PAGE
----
by Russell Link
One thing I didn’t mention when talking about Bringing Nature Home is the production. The book is illustrated throughout with hundreds of full-color photographs by the author, all illustrating important points from the text. The pages are thick, opaque, and glossy, which makes the photos really pop out. This makes it a great reference book as well as an interesting read.
If “Bringing Nature Home” is a reference book, then Landscaping for Wildlife in the Pacific Northwest is a workbook. This is a book made for marginal notes, comments, post-its, multiple bookmarks, working in the field, cross-referencing, and all-in-all giving it the provenance of a book that shows it’s well-loved by being well-used. Most of the pages (except for a color photograph section) are newsprint. There are line illustrations throughout, of plants, water flows, landscape designs, and more.
There are five parts to the book, each at least four chapters long: habitat design and maintenance, pacific northwest wildlife, special features of a wildlife habitat, and co-existing with wildlife. Part five is a long section of appendices that includes information on PNW habitats; plant lists, tables and maps; wildlife information for specific plants; and construction plans. The last appendix is a list of resources for each specific topic (ie, birds, wildlife maintenance, reptiles and amphibians, etc.). This book was published in 1999, with a third printing in 2002, and to my knowledge hasn’t been updated. The organizations and books listed in the resource section are still around, but the list of native plant nurseries in particular should be double checked. If anything, there are likely to be more specialized native plant nurseries supporting the restoration industry.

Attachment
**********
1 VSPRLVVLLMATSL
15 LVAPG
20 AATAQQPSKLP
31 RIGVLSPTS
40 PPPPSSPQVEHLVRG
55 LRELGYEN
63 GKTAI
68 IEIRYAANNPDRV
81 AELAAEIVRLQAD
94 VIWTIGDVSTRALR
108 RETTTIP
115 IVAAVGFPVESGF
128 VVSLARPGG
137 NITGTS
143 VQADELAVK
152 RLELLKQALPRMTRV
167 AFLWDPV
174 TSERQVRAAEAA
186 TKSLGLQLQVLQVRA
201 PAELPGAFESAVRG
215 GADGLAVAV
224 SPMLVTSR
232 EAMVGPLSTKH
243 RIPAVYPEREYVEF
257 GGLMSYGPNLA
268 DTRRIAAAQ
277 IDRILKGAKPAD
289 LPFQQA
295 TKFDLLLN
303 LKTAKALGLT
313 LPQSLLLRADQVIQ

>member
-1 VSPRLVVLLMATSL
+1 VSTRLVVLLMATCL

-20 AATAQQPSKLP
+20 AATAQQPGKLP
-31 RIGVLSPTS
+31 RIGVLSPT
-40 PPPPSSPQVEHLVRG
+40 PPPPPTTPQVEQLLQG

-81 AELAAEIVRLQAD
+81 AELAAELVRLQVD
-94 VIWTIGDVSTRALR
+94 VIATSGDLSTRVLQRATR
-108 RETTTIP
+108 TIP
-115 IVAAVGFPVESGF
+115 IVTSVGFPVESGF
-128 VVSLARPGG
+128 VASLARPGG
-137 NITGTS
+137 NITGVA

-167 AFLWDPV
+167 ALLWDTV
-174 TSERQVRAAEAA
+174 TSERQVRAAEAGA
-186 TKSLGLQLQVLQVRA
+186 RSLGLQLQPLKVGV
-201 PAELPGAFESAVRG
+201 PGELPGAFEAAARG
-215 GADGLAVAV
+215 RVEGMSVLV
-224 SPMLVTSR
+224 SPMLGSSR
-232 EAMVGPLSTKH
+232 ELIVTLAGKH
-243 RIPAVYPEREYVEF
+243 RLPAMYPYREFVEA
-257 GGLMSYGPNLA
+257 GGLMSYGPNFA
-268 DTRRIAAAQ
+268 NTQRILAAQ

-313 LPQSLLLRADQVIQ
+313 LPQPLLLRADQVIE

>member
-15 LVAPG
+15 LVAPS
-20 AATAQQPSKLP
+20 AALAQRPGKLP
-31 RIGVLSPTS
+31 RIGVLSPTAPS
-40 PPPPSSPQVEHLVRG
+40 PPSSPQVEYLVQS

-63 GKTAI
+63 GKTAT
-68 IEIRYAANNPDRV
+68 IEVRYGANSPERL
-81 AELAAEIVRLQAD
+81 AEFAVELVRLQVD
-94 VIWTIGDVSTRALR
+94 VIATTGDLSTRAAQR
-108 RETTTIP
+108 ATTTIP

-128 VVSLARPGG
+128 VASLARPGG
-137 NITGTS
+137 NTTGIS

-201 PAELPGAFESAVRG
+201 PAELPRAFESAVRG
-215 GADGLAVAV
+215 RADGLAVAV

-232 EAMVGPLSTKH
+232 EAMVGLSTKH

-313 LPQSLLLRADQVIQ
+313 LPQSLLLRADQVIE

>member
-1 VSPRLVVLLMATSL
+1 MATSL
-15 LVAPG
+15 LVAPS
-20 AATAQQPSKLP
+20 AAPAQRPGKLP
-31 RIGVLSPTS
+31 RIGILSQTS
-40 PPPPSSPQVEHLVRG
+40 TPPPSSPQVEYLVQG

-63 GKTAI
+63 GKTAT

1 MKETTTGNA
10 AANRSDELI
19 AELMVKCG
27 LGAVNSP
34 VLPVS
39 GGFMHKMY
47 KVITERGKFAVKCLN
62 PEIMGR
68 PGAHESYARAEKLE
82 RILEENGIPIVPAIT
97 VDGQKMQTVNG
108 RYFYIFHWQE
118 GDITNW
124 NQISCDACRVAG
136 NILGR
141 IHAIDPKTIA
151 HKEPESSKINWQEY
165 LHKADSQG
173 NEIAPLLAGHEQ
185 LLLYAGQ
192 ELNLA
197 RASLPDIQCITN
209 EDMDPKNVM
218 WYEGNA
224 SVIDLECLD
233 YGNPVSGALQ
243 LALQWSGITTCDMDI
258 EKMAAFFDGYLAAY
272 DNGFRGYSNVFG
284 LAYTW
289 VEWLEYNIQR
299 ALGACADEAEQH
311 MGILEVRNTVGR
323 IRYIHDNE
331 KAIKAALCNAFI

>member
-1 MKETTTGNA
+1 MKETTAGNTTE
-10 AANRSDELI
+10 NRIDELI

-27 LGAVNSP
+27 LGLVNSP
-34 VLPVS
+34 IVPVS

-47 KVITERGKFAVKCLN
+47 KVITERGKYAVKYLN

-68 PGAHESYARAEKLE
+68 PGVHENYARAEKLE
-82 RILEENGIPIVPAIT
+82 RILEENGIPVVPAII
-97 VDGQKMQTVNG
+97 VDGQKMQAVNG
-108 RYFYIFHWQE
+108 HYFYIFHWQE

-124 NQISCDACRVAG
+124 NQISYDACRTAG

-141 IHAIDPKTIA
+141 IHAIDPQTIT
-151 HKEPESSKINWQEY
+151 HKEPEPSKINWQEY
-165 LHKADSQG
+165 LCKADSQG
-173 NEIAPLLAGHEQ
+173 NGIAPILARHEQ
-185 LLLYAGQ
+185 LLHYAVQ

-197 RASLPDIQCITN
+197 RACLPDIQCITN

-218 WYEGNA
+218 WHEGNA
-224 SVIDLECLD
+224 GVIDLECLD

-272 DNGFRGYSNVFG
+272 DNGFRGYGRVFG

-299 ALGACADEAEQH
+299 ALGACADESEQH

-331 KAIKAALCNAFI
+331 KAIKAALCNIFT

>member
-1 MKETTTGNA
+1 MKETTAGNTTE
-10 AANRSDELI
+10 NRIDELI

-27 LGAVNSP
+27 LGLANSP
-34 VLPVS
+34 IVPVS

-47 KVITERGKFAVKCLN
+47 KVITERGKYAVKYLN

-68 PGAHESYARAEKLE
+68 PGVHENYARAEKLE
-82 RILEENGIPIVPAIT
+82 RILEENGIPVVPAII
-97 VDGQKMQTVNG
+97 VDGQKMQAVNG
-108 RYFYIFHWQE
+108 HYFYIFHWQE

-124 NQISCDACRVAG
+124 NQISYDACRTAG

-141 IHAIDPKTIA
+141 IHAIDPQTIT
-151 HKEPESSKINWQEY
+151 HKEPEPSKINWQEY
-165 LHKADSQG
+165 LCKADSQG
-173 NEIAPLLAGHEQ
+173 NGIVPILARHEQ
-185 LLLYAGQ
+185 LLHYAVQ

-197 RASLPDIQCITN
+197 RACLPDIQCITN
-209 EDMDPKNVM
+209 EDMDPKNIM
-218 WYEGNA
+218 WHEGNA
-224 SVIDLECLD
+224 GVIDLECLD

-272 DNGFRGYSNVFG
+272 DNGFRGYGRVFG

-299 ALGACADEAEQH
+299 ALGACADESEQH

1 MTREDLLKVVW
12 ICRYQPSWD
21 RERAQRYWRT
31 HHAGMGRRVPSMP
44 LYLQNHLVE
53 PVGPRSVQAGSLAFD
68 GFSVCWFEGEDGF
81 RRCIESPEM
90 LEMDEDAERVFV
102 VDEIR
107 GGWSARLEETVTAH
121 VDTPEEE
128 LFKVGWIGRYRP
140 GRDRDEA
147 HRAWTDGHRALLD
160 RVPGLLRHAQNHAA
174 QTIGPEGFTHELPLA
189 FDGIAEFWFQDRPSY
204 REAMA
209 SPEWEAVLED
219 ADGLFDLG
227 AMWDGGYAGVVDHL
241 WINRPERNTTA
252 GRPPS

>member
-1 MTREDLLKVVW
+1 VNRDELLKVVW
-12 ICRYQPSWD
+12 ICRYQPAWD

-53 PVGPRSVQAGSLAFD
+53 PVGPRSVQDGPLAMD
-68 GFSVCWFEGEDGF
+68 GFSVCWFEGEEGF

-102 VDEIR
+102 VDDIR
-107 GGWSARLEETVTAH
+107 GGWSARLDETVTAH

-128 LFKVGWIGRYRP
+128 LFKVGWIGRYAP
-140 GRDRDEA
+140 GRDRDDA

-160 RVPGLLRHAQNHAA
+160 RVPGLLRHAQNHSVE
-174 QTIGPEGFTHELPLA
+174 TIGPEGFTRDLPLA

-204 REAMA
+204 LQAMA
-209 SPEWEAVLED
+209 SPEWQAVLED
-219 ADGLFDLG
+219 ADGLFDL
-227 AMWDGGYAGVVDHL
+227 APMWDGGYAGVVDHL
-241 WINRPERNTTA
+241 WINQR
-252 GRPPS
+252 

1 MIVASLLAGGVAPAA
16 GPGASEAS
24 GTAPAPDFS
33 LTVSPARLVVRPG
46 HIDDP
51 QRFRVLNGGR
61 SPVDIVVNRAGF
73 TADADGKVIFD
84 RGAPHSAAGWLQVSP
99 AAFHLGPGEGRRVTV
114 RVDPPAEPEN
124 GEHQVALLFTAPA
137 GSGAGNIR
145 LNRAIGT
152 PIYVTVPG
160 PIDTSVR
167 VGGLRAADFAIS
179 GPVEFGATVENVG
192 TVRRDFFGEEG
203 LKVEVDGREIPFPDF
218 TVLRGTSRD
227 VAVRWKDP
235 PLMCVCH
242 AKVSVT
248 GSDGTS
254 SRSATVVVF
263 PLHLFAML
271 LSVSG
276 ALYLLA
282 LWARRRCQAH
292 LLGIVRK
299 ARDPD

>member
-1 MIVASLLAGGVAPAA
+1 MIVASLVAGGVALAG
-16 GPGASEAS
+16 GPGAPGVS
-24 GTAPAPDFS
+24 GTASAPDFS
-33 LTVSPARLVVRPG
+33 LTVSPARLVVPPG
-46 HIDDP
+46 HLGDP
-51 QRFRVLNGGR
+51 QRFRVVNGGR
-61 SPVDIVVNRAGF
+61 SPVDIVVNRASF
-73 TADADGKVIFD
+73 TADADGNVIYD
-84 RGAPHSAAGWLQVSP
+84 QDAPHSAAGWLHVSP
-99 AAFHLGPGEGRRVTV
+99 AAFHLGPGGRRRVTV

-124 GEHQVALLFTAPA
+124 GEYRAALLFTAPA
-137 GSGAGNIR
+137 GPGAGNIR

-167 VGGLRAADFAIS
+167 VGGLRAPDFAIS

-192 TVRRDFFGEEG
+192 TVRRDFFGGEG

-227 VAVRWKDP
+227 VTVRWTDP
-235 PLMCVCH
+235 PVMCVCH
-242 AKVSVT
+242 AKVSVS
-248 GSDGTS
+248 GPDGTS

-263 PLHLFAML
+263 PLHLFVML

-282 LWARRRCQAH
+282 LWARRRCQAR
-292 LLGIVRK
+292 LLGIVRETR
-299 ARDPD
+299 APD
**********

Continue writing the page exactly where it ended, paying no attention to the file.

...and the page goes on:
But that slight caveat aside, this is a book that belongs in the work room or greenhouse of anyone interested in landscaping for wildlife. As “Bringing Nature Home” demonstrates, landscaping with native plants in home gardens can go a long way towards restoring some of the imbalances and destruction of nature our sprawl is creating. “Landscaping for Wildlife in the Pacific Northwest” gives you the specific tools and resources to do that in our region.
Mirrored from Nature Intrudes. Please comment over there.